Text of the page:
NACA expects to begin discussions between Indigenous farmers and commercial brands this fall with the goal of being ready for the 2022 growing season.
Collaborating with MSOs
When the Shinnecock Nation, a federally recognized tribe located on Long Island in New York, approved medical cannabis production in 2016, tribal leaders got to work and developed a relationship with Conor Green, a Chicago-based cannabis consulting firm.
Through a joint venture with Conor Green, Tilt Holdings agreed to provide management services for Little Beach Harvest, the Shinnecock Nation’s vertically integrated cannabis business.
Tilt also offered planning and design help and some $18 million in capital expenditures.
The deal allows a Tilt subsidiary to receive 11.25% of the Shinnecock Nation’s gross revenue, along with 18.75% of free cash flow from all Shinnecock cannabis operations for up to nine years.
The Little Beach Harvest facility is under construction in Southampton, New York, and will include:
- A 60,000-square-foot cultivation, processing, extraction and packaging facility.
- A two-story dispensary with a drive-thru.
- A wellness lounge.
The partnership is a “step forward” to promote equity for Indigenous people, according to Gary Santo, CEO of Tilt Holdings.
“To date, Indigenous people have been largely excluded from the social equity conversation across the country,” Santo said in the partnership announcement.
“We believe our expertise in cannabis operations along with Shinnecock’s thought-leadership and cultural connection to plant medicine will deliver economic growth for the region, while cementing the Nation as a leader in cannabis operations among Indigenous communities.”
Bullock said the Shinnecock Nation hopes to have its dispensary completed in 2022. The team has been working with Brooklyn, New York-based public relations agency GVM Communications to tell the story behind the business and the products.
“There is a big responsibility that we, as a nation, have in this partnership to ensure that this comes through the product,” she said.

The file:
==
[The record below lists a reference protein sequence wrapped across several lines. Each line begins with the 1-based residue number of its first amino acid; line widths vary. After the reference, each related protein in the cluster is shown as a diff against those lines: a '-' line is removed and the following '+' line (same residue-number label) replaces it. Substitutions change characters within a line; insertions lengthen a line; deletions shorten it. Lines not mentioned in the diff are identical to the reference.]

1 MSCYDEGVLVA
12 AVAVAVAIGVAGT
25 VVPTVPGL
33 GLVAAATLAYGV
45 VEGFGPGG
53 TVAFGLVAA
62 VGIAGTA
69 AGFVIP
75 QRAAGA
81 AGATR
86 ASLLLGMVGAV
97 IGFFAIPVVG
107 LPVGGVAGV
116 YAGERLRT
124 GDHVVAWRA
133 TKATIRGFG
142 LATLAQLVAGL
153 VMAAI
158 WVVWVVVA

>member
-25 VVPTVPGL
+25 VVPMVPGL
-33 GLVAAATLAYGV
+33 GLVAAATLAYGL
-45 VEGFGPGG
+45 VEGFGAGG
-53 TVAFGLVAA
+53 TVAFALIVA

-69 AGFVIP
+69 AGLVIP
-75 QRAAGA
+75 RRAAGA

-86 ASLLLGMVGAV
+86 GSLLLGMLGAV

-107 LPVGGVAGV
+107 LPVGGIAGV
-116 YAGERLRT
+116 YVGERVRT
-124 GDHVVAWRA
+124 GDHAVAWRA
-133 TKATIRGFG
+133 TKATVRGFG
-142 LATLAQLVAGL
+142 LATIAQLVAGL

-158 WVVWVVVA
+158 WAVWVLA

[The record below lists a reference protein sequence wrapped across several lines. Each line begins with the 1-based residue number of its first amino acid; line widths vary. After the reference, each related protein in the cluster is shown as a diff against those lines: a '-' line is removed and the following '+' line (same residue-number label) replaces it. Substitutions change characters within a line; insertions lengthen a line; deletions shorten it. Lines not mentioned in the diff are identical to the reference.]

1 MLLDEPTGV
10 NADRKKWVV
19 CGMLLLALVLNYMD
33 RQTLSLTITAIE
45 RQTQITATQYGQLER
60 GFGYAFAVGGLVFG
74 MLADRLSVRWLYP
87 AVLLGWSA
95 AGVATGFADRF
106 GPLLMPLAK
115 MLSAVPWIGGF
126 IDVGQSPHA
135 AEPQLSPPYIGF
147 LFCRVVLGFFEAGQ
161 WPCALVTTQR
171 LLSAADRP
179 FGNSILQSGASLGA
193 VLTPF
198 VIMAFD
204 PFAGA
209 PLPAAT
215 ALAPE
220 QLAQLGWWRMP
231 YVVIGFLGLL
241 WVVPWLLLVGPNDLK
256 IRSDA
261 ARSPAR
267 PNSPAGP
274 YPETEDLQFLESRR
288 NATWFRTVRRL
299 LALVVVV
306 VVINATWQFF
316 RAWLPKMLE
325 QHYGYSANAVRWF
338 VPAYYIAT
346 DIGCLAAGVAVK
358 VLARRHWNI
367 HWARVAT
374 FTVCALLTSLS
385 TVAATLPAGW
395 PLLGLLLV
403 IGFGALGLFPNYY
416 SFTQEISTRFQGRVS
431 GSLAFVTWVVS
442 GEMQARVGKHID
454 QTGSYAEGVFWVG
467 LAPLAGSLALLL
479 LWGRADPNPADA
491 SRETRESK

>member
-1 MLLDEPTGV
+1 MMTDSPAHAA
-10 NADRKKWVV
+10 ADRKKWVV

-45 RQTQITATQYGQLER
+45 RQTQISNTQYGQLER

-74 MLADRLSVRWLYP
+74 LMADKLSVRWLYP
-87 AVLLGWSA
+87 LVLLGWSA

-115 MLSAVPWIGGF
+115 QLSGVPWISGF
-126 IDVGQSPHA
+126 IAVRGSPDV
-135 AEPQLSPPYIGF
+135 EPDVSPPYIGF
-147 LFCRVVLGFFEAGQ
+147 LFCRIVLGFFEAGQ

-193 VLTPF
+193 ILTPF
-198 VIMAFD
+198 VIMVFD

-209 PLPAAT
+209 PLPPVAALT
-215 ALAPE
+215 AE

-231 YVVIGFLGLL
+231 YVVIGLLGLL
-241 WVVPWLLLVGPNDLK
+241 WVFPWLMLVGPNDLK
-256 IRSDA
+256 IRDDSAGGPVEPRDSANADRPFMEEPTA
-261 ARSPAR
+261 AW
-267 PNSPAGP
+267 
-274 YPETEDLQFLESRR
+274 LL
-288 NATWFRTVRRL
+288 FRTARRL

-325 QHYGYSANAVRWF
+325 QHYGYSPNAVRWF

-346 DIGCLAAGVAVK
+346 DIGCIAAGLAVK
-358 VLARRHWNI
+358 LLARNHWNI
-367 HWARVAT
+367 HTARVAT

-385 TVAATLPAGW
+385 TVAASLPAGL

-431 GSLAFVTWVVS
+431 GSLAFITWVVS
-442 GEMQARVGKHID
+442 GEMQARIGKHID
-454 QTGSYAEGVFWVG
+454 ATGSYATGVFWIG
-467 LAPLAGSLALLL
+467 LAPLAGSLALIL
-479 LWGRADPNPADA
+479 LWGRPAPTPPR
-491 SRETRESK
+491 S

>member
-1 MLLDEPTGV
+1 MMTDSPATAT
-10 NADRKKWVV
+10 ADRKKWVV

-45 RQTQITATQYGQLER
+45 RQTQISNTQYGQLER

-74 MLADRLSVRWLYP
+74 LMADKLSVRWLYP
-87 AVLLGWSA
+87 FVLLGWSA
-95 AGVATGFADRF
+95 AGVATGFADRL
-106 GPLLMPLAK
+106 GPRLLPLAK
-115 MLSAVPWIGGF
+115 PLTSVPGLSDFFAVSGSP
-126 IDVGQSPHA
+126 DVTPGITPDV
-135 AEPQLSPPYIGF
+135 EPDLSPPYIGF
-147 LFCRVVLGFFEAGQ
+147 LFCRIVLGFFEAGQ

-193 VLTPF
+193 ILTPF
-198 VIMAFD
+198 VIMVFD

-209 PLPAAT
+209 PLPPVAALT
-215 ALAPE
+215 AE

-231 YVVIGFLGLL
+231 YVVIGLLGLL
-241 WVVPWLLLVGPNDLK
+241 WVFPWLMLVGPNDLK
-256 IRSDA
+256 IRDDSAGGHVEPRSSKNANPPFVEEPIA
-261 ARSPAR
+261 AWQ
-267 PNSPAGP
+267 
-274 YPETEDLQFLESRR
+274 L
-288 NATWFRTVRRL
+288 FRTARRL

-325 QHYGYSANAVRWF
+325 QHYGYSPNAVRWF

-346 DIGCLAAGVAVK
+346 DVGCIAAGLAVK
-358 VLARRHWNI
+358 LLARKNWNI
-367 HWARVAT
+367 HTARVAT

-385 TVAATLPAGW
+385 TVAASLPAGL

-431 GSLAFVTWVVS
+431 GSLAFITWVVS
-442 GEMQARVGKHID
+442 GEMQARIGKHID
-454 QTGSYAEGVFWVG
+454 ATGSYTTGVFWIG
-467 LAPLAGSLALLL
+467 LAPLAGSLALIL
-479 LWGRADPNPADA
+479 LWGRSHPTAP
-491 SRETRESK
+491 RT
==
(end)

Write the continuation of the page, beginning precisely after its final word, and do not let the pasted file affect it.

“The land, the hands that cultivated and the prayers that are put into it … that’s the background of all of our products.”
In addition to Little Beach Harvest, the tribe has the ability to license tribal members for cultivation, processing and manufacturing businesses of their own.
Business partnerships between tribal nations and commercial entities helps build economic opportunities on tribal lands while promoting career development, expediting the process for tribes to take part in the cannabis industry.
Not all business has been good business in the past, as some companies have tried to take advantage of tribal leaders. But that is changing, Bullock said.
“Within the last recent years, people are now becoming more culturally sensitive, so there’s been a little bit more of a stop-and-think sometimes,” she said.
“I think the best thing for people in my position to do is be cognitive of the stop-and-think and turn that into an educational experience in the industry, as opposed to being … belligerent and immature about it, understanding that (we’re) creating a humanitarian change.”
In addition to making external commercial alliances, establishing business in the cannabis market expands existing tribal trade in Indian Country, Bullock said.
“The unfortunate part is our trade routes were interrupted and we were forced to be set on different sides, so now that we’re in an industry, those ancient trade routes can continue.”
Laura Drotleff can be reached at [email protected]